# error: The fitting function returned NaN for at least one X value.

What might the above error message mean? I'm using the `FuncFit` operation.

This is my fit function:

function Rtot_line(w, x) : FitFunc
wave w
variable x

variable val
val = w[0] * (x - w[1]) + w[2]          //w[1] < 0
return val
end

The x-wave is just a series of integers, 5,10,15,20... and when I print the coefficients w[0] w[1] and w[2] in the main body of the procedure that runs the `FuncFit` operation, I get an integer (not NaN). Wondering what exactly is the NaN which is being returned here?

It's possible that error is being returned erroneously instead of Singular Matrix error. Your fit function features a linear dependency. If you multiply out, you get
val = w[0] * x - w[0]*w[1] + w[2]

That means that you have a constant term composed of a combination of all three fit coefficents. Any change in one can be compensated for by a change in another, so there is not locally unique solution. You need to just fit a line.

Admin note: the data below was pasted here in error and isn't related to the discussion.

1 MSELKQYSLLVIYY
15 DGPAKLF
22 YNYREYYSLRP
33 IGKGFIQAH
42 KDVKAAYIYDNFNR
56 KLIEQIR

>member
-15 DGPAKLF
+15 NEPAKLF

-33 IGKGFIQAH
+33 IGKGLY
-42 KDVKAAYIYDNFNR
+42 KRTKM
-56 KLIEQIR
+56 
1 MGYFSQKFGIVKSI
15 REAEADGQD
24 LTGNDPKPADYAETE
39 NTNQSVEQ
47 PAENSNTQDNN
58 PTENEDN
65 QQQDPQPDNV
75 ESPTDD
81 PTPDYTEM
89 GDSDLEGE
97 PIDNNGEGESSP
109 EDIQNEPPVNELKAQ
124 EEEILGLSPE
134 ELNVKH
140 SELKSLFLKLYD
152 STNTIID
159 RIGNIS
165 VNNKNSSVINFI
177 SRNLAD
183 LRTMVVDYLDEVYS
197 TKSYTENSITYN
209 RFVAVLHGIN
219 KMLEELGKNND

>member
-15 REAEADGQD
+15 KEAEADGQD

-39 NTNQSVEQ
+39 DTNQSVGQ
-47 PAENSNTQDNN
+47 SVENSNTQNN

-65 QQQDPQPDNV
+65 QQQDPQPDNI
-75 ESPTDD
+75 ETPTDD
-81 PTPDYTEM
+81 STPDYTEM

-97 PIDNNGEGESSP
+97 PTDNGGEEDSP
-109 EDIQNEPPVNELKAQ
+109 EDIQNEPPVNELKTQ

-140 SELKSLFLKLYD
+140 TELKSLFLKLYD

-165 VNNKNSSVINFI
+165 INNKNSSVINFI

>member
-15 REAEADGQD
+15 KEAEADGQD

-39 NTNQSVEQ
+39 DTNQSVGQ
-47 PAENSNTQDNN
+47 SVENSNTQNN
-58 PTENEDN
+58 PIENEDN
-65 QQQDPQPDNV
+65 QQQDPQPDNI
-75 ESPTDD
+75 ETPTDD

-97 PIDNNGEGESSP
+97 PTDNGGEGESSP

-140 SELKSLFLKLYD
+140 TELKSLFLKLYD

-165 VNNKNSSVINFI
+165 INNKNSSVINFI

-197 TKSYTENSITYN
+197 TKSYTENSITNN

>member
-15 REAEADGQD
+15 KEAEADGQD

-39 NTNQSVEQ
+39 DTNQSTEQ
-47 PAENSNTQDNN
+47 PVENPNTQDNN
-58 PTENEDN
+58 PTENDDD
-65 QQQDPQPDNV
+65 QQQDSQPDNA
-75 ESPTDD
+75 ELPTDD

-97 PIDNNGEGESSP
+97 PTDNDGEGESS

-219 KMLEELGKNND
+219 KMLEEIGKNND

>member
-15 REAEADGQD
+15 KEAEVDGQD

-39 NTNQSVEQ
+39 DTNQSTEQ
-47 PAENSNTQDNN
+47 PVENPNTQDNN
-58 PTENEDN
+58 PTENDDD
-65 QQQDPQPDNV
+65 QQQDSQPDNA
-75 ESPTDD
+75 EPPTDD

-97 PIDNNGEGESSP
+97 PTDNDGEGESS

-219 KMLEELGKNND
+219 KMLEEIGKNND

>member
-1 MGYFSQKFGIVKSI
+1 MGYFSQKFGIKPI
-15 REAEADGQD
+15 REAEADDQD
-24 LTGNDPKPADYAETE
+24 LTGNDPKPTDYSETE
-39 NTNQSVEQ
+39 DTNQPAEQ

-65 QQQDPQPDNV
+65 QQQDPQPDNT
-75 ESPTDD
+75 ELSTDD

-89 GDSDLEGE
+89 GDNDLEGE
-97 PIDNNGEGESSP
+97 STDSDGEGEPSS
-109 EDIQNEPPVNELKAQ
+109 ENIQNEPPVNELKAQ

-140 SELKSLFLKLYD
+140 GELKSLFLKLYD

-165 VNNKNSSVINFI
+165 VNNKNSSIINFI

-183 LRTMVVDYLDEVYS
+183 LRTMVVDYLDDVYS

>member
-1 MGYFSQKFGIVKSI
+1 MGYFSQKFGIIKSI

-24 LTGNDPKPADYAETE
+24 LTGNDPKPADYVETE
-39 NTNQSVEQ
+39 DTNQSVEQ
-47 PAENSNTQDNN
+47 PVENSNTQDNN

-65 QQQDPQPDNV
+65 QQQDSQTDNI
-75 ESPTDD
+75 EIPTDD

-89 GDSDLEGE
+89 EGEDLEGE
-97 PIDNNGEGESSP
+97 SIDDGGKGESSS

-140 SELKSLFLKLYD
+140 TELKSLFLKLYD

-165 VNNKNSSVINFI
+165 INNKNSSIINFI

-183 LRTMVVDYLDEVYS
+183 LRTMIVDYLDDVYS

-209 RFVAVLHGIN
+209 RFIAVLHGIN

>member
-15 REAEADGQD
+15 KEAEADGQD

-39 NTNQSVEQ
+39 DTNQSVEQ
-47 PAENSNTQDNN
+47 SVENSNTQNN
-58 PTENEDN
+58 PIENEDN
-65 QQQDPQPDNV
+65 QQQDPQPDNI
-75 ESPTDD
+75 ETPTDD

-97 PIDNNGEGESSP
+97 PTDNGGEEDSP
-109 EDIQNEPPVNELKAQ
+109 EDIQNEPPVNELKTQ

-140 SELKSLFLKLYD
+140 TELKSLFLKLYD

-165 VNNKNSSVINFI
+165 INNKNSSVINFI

John Weeks
WaveMetrics, Inc.
support@wavemetrics.com
johnweeks wrote:
It's possible that error is being returned erroneously instead of Singular Matrix error. Your fit function features a linear dependency. If you multiply out, you get
val = w[0] * x - w[0]*w[1] + w[2]

That means that you have a constant term composed of a combination of all three fit coefficents. Any change in one can be compensated for by a change in another, so there is not locally unique solution. You need to just fit a line.

John Weeks
WaveMetrics, Inc.
support@wavemetrics.com

Thanks John! The reason why the fit function was composed as such is because w[1] and w[2] are terms which I'd like to hold constant using the `/H="011"` flag; is there a way to get around this since I cannot use the standard "y=K0+K1x" fit function?
Ah. The technique of including constants in the fit function coefficients and then holding them is the easiest way to achieve your goal. If you hold w[1] and w[2] does the error go away?

The much more difficult way to do that is to define a structure fit function. The constants would be part of the "extra" members of the structure. This requires that you write a driver for the fit that sets up the structure.

John Weeks
WaveMetrics, Inc.
support@wavemetrics.com
johnweeks wrote: